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Rodriguez left an imprint on the Nationals
Mentoring Ramos, Flores was his major contribution
Question of the Day
Rodriguez’s legacy will be left to those who debate Hall of Fame credentials, one that rages in particular for players whose careers reached their echelon during a time when performance enhancers were rampant.
Rodriguez’s 2,844 hits are more than any catcher in major-league history. His 311 home runs rank 118th all time, his 46 percent success rate against attempted base stealers is 15 percent higher than the major league average during his career. Johnson called him “arguably the greatest defensive catcher I’ve ever seen.”
Rodriguez’s final inning in uniform was spent catching Drew Storen, one of the youngest pitchers on the Nationals’ staff and perhaps the one Rodriguez had the most effect on. Their mutual affection was obvious with each save they collected.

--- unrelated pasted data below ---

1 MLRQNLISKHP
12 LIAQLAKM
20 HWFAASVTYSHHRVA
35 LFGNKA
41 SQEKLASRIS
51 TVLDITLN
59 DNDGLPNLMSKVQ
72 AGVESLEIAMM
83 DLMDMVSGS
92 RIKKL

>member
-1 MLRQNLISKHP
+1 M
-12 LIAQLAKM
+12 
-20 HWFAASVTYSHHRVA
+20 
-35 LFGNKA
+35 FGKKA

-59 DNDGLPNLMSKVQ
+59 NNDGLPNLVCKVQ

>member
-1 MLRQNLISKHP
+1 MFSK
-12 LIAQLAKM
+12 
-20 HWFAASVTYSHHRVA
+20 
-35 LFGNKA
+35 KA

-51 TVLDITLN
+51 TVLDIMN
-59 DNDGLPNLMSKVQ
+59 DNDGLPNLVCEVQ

After eight pitches, two strikeouts and a scoreless ninth in the Nationals’ final game of the year, Rodriguez squeezed Storen’s final pitch of the season and came out to congratulate the young closer. Storen put his right hand up for a high five. Rodriguez went in for a hug.
That was it.
Johnson didn’t need to see anymore.
“I’ve admired Pudge for a long time,” he said. “He’s a Hall of Famer.”
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About the Author
Amanda Comak covers the Washington Nationals and comes to The Washington Times from the Cape Cod Times and after stints with MLB.com and the Amsterdam (N.Y.) Recorder. A Massachusetts native and 2008 graduate of Boston University, Amanda can be reached at email@example.com and you can follow her on Twitter @acomak.
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